Most impressive were the salads.  I had one with hijiki seaweed, beans, and some veggies.  It was fresh, well seasoned, and a great last taste of Japanese cuisine.  A bit fishy from bonito flakes, but in a good way.

I also had the lotus root, pumpkin, and apple salad.  Such a strange combo.  I love lotus, and this was fresh and crisp.  The pumpkin was mushy, a bit like a sauce.  I liked that too.  The apple was crisp, but I’m not really a fan of apple, and I don’t see how it fit in here.

My favorite station of the lineup.
More Hot Dishes.
Next were hot dishes, a beef curry and assorted dim sum.  All had ingredients I didn’t like, and I wasn’t hungry, so I skipped these.
There was also a bread selection, which I’d read about previously, since they feature selections from the Parisian bakery Maison Kayser.  Unfortunately, since it was afternoon, the lounge didn't have any of the pastries I’d read about, and just 3 types of bread instead: ciabatta, le delice blanc, and baguette monge.  Boo.  I skipped these.
Savory Baked Goods.
This area also contained tuna pizza.  What?  Beef in the sushi, tuna on the pizza ....

And a tuna bread thing.  The only thing I tried from this area was a blueberry pastry, but it was dried out, burnt, flavorless, and not good at all.  Presumably left over from breakfast?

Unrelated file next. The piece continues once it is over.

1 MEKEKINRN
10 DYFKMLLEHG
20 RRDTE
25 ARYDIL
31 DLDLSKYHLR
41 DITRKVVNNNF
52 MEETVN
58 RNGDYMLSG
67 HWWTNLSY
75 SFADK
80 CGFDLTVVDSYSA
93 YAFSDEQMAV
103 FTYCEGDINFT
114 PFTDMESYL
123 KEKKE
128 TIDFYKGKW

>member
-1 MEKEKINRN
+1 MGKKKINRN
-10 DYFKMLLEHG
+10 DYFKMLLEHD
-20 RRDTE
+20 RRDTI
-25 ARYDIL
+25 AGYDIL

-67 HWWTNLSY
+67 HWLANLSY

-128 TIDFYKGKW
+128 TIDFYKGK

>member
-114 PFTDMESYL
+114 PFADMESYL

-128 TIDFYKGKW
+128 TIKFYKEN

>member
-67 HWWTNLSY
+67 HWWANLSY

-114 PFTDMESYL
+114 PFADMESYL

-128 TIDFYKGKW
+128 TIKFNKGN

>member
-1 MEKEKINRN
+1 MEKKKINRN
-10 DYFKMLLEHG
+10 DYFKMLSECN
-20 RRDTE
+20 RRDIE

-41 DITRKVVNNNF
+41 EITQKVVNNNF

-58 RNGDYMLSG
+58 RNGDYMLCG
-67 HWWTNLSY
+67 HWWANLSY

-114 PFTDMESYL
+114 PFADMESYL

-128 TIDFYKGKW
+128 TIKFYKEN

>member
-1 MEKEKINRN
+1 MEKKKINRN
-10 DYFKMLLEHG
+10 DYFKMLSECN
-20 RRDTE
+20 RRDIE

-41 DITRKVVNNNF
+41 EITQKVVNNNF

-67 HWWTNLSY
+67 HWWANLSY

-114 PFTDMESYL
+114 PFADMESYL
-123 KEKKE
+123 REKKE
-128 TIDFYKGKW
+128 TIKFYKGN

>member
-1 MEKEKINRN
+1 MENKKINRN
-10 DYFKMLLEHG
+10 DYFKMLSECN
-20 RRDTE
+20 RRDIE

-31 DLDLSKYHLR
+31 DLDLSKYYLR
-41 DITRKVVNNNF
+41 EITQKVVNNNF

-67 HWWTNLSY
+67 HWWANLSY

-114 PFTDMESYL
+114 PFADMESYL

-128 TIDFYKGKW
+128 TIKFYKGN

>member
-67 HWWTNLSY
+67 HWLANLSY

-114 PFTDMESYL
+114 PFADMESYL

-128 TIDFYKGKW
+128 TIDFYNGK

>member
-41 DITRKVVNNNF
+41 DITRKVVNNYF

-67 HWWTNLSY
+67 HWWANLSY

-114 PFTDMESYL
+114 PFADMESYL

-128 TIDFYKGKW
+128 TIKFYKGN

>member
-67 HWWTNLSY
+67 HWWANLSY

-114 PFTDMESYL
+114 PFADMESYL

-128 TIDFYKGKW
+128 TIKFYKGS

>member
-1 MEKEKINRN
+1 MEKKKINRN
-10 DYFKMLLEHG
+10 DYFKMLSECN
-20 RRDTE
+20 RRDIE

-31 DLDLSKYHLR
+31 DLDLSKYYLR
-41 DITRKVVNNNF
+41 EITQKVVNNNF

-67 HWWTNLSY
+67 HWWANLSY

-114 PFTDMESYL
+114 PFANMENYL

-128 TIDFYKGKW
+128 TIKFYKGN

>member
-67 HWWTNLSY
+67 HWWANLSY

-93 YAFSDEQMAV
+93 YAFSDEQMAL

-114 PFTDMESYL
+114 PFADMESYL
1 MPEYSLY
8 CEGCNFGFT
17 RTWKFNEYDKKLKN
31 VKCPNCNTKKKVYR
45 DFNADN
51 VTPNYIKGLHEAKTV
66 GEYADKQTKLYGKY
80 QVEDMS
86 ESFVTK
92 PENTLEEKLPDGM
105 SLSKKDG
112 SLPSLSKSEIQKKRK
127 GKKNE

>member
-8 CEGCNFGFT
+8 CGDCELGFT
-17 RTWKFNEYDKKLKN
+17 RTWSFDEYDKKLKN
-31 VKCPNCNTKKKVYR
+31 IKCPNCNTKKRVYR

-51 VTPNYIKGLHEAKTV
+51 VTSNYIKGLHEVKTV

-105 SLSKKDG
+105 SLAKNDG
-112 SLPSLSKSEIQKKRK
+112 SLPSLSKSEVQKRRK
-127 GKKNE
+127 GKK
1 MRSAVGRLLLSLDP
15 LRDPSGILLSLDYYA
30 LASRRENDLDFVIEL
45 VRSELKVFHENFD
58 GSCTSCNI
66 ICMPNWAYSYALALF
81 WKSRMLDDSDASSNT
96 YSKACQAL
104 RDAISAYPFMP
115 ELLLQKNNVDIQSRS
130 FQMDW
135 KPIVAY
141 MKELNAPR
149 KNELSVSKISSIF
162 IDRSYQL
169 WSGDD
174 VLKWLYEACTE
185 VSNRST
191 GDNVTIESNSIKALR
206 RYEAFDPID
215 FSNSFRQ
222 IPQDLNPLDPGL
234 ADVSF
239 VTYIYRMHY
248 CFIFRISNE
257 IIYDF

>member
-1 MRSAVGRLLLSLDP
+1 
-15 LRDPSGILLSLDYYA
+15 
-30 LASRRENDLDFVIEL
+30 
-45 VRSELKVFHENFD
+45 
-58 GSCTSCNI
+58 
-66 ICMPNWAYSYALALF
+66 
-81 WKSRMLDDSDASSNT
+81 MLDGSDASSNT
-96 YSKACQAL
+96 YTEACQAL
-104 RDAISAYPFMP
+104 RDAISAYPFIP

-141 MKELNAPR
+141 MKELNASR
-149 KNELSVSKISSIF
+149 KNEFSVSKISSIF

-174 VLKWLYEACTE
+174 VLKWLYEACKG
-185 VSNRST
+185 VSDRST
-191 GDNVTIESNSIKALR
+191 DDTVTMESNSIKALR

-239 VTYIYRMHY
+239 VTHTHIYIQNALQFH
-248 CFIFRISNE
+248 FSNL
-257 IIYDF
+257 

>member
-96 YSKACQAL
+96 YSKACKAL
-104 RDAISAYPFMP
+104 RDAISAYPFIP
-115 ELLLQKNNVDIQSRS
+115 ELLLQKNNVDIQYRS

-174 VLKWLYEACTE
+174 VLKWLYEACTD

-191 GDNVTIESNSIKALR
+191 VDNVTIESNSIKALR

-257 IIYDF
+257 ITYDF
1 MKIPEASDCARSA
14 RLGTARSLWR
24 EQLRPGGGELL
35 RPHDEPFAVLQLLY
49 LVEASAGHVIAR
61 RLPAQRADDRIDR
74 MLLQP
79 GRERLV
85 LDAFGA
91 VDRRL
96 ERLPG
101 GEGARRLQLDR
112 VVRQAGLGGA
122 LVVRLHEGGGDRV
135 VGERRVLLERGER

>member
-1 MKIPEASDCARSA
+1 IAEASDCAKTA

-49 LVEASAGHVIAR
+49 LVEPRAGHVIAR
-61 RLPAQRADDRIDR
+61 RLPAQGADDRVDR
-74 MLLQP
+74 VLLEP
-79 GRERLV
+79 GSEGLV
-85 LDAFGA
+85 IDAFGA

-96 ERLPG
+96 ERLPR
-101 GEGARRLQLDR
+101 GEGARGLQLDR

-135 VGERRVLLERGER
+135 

Snacks, coffee, tea, soda.
On the final side were little snacks, like generic chocolate covered graham crackers, and snack mix.  I love snack mixes, but this wasn’t very good, mostly fairly plain rice crackers, with a few peanuts, and not particularly flavorful wasabi peas.

Overall, nothing that great here, but a far better selection than the SF lounge.

The drink selection was also better.
Juice, milk, beer.
There was beer on tap (I know this is what my co-workers must have gone for!), with cold beer glasses in the fridge.

Also in the fridge was juices, and pitchers of their famous Sky Time cocktail.  I had to try that, and it was good, not too sweet, refreshing.
Hard Alcohol, Wine, Sake.
 There were also a couple red wines, a small but decent hard alcohol selection, and sake.
Chilled  Sake.
And chilled sake.

I spent about an hour in the lounge, and it was comfortable enough, but not really notable.  An announcement was made that my flight was boarding, so I jumped up, and went to my gate.
Massage Chairs, in a Separate Room.
Right before boarding, I spent the last few minutes in the massage chair room.  Not as nice as other lounges that have real massage services, but a nice touch.  The chair was highly confusing however, even the attached manual didn't help much.  No food or drinks allowed in this area.


  1. Serving people at airport in a nice manner is really great. I appreciate it and travellers would love to stay for a while at such nice airport lounges.
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  2. Beautiful airport lounge with wonderful environment. Travellers and passengers would love to stay here for a while just to buy some items and eat them over here. Great
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  3. Very interesting and informative blog.You can also book Luton airport parking and travel on a budget.